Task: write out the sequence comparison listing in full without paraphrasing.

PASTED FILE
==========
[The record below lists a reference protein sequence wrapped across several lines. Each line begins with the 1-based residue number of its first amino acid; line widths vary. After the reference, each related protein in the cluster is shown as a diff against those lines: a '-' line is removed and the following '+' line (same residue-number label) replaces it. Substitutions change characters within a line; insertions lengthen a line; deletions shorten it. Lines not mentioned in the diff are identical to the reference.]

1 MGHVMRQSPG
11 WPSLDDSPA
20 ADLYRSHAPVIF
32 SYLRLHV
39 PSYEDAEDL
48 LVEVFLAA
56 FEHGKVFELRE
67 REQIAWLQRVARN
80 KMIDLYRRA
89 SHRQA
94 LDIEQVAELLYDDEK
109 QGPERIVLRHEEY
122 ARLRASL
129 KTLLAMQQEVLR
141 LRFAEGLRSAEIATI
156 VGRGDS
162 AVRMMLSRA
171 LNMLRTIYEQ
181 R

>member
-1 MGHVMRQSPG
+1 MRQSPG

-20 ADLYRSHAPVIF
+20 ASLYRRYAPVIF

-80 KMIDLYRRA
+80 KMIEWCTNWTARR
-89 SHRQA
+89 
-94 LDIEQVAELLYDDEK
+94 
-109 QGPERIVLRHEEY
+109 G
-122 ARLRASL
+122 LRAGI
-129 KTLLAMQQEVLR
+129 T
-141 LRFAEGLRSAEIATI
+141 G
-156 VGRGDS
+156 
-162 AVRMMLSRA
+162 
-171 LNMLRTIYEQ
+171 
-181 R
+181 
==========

[The record below lists a reference protein sequence wrapped across several lines. Each line begins with the 1-based residue number of its first amino acid; line widths vary. After the reference, each related protein in the cluster is shown as a diff against those lines: a '-' line is removed and the following '+' line (same residue-number label) replaces it. Substitutions change characters within a line; insertions lengthen a line; deletions shorten it. Lines not mentioned in the diff are identical to the reference.]

1 MGHVMRQSPG
11 WPSLDDSPA
20 ADLYRSHAPVIF
32 SYLRLHV
39 PSYEDAEDL
48 LVEVFLAA
56 FEHGKVFELRE
67 REQIAWLQRVARN
80 KMIDLYRRA
89 SHRQA
94 LDIEQVAELLYDDEK
109 QGPERIVLRHEEY
122 ARLRASL
129 KTLLAMQQEVLR
141 LRFAEGLRSAEIATI
156 VGRGDS
162 AVRMMLSRA
171 LNMLRTIYEQ
181 R

>member
-1 MGHVMRQSPG
+1 MRQSPG

-20 ADLYRSHAPVIF
+20 ASLYRRYAPVIF

-80 KMIDLYRRA
+80 KMIEWCTNWTARR
-89 SHRQA
+89 
-94 LDIEQVAELLYDDEK
+94 
-109 QGPERIVLRHEEY
+109 G
-122 ARLRASL
+122 LRAGI
-129 KTLLAMQQEVLR
+129 T
-141 LRFAEGLRSAEIATI
+141 G
-156 VGRGDS
+156 
-162 AVRMMLSRA
+162 
-171 LNMLRTIYEQ
+171 
-181 R
+181 